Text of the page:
Canadian women are safer in the streets than in their own homes. Dr. Peter Jaffe testified before a Canadian inquest on domestic violence, reporting that women are 13 times more likely to be attacked by current or past partners than by a stranger on the street. Women are nine times more likely to be murdered by their partner than by a stranger, and an average of two to three women are killed by their spouses every week in Canada, said Jaffe.
Jaffe, a London, Ontario psychologist, said that a survey of 12,300 women over age 18 reported that 29% had been physically or sexually abused at least once. “It’s a painful number,” he said.
Jaffe attributes the widespread domestic violence to men who grew up in families in which violence occurred. Jaffe said that 75% of abusive men witnessed their fathers beating their mothers. Sixty percent of children who witness assaults suffer from some post-traumatic stress disorder or psychological effect, he said.
Jaffe reported on meetings he had with children between the ages of 5 and 12, whose views on domestic violence were “distorted.” He also testified that some girls he had spoken to had been told that if date rape did not happen during school hours or on school property, the school would not investigate the claims.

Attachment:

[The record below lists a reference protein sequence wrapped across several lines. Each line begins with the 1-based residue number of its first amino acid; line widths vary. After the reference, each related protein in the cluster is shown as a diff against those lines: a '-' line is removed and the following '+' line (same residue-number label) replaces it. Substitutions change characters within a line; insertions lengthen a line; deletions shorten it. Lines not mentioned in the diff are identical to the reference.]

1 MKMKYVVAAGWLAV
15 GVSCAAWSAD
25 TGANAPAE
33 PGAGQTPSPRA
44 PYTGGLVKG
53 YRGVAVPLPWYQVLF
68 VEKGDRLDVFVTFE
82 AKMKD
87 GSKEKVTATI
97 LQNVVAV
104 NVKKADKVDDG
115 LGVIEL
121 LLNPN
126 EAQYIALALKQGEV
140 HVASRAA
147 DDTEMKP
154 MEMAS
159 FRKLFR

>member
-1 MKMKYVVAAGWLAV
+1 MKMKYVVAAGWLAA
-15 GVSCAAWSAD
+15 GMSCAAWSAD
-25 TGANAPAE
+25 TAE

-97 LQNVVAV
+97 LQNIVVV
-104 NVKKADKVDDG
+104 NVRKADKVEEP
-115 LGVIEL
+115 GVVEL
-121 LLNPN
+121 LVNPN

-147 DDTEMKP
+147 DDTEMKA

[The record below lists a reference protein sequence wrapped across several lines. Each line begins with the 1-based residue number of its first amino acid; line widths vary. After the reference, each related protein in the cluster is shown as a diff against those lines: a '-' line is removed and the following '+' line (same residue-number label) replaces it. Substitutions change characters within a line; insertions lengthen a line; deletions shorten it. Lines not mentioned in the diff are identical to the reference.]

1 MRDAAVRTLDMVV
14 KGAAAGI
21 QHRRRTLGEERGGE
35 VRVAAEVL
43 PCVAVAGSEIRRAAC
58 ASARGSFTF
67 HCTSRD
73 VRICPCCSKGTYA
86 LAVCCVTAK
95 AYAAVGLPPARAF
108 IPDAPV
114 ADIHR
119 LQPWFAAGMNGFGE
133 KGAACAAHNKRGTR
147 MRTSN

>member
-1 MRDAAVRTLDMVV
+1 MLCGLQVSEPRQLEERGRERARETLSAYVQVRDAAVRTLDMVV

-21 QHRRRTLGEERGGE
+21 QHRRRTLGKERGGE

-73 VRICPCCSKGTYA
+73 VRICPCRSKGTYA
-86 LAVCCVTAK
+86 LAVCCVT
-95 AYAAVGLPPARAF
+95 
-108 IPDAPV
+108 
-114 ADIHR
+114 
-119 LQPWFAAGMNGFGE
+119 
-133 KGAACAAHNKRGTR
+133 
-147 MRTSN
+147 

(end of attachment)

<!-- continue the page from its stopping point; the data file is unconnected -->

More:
Jaffe testified that domestic violence issues need to be dealt with when potential abusers are young. “We spend time on reading, writing and arithmetic, but not on healthy relationships.”
10/17/2014 Student Activists Across the Country Are Fighting Extreme Anti-Abortion Ballot Measures - In Tennessee, North Dakota, and Colorado - three states deciding ballot measures aimed at restricting birth control access and outlawing abortion in the upcoming election - student activists are mobilizing to get out the vote.
Members of student-ledFeminist Majority Leadership Alliancegroup Vanderbilt Feminists at Vanderbilt University have been working tirelessly to get out the word about Tennessee's Amendment 1, which would take the right of privacy for reproductive rights out of the state constitution and give local legislators the power to restrict access to abortion, even in the case of rape, incest, or to save the life of the woman, and outlaw many forms of birth control, such as the IUD or the pill. . . .